Hong Kong

Of Urban Fires And Ghosts

Flipped open the papers today and saw coverage of a Singaporean heroine in a coma after a fire in HK. My heart goes out to her and I pray she gets well soon. I also hope the city starts some serious fire planning soon because majority of the buildings are really not built to facilitate evacuations, not by any stretch of imagination.

If you’ve ever had a chance to visit Pearl City Mansion in Causeway Bay (the skyscraper block of apartments above the mega Wellcome supermarket beside Ikea), all you’ll see on each floor is a long, dank, never-ending corridor, flanked by shoebox apartments on both sides. Just viewing apartments there gave me a massive case of the chills: imagine a time where everyone is trying to get out at the same time. 

Pearl City Mansion is not alone in its coffin-esque structure. For some reason, corridors in HK are typically built inside the building, along its spine, compared to say – our HDBs where the corridors can be as breezy as sailing out in the open sea.

So I chose never to stay in apartment buildings with more than 4 units on each floor, and I personally viewed all the stairwells of all the apartments I viewed. Blocked stairwells were an absolute no-go. As you can imagine, I was a very difficult prospective tenant. I remember viewing my last (and favourite) apartment on Star Street, and thinking that Kira and myself can easily run down 8 flights of stairs – done deal! Now all I had to worry about were ghosts!

My fears aren’t unfounded. In my two years there, I saw two fires, compared to none in Singapore. The first was at a construction site in Causeway Bay, and it was HUGE. The firefighters must have spent an entire day dousing the site because traffic was a snail for an entire day.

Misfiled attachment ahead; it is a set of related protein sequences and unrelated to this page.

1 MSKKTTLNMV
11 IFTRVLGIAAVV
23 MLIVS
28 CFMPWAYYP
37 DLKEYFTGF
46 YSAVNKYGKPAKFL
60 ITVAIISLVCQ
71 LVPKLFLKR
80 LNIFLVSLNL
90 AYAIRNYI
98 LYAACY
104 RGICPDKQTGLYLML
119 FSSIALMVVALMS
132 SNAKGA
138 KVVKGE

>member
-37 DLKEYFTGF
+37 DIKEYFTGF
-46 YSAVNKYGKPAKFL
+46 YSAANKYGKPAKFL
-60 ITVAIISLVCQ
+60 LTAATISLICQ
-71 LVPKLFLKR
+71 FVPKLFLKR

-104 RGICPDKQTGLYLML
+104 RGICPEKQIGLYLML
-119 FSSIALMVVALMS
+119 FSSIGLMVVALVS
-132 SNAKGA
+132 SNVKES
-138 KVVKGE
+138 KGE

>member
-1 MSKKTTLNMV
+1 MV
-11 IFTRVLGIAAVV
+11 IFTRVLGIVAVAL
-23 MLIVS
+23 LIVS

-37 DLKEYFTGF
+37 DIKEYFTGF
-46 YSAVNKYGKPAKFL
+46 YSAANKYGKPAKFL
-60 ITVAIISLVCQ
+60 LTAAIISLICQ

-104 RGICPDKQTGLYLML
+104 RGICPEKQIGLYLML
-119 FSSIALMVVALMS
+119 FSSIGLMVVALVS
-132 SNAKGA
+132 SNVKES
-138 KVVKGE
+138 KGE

The second, I was in it. The fuse box at an animal hospital in Mongkok blew, and sparked off a little fire, albeit contained in the basement. We were trapped in the visiting room with an electronically-controlled door that stopped working as soon as the fuse box blew. As the smell of smoke intensified, so did the combined panic levels of everyone trapped together with me, and it was awful until someone smashed the door to get us out. Lesson: avoid confined spaces with electronically-controlled anything.

If you’re in a gory kind of mood, you might also want to read a list of great fires around the world here. I did a Ctrl-F and found 30 Hong Kong references alone. Jesus.

I guess I gained awareness of some fire-planning after living there, an unexpected lesson. I also became perennially afraid of coming home by myself during the seventh month because the apartment I lived in was 40+ years and home to lots of old people who had red prayer boxes outside their homes (and everywhere other spot they can find along the corridor). And the floor number was painted in calligraphy characters in red paint on each floor. And the elevators were creaky and had little windows which meant I could see every passing creepy corridor until I reached mine, which was renovated and clean but still had 八搂 written in red paint.

It was always a relief to get into my bright apartment, with Kira sniffing around her latest pile of poop, and Andrea Bocelli soothing me from the stereo.

I’ve heard as well, from local friends, that there is this website that collects all suicides and unnatural deaths in various buildings and apartment units so that you can run a ghost background check before renting/purchasing a place. I never did find this website though!

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